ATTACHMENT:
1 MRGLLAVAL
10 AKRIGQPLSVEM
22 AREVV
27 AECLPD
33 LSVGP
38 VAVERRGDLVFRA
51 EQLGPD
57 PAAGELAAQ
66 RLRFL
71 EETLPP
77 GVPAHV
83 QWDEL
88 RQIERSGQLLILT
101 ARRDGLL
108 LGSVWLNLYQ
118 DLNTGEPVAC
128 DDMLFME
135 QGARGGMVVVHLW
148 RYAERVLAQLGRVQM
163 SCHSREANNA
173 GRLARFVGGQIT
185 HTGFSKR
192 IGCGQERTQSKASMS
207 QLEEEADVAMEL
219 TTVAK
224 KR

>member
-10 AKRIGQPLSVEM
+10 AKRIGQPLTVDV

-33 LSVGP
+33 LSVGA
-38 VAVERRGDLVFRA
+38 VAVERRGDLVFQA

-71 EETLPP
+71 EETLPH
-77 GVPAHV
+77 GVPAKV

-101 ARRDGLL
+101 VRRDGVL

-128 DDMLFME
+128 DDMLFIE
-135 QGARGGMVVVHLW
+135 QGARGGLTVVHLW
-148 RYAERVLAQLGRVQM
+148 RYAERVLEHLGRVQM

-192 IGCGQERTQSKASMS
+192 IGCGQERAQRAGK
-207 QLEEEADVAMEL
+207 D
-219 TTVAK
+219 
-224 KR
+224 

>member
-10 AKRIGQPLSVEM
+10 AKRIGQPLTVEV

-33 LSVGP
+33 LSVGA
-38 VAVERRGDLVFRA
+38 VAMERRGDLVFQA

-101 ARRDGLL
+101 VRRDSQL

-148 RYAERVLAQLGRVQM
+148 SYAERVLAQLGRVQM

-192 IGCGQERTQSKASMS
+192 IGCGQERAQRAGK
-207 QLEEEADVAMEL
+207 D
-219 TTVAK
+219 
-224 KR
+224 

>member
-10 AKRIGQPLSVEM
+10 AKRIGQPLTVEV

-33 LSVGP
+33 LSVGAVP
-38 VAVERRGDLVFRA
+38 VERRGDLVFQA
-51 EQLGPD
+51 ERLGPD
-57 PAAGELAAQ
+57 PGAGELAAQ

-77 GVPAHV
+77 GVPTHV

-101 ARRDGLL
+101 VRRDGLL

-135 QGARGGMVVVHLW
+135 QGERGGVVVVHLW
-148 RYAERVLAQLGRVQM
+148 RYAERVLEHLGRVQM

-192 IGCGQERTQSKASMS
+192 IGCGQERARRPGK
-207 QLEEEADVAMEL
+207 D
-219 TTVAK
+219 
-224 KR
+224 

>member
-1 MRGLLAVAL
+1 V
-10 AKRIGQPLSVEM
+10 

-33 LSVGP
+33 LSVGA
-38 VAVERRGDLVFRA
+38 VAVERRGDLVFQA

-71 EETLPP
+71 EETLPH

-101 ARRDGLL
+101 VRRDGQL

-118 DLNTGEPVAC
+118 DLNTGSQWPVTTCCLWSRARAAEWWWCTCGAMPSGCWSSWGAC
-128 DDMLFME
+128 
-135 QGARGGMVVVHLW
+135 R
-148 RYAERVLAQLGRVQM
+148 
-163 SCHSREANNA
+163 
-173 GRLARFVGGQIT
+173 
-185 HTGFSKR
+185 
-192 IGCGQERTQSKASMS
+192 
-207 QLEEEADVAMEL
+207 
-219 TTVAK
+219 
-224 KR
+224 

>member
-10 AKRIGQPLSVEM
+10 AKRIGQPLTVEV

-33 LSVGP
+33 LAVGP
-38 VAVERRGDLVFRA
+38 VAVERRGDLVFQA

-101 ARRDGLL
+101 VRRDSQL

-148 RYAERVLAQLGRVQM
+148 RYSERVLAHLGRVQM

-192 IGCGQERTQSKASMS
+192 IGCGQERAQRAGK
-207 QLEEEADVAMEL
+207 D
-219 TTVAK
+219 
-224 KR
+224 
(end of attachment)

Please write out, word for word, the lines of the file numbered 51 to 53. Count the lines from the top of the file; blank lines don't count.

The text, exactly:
+219 
-224 KR
+224 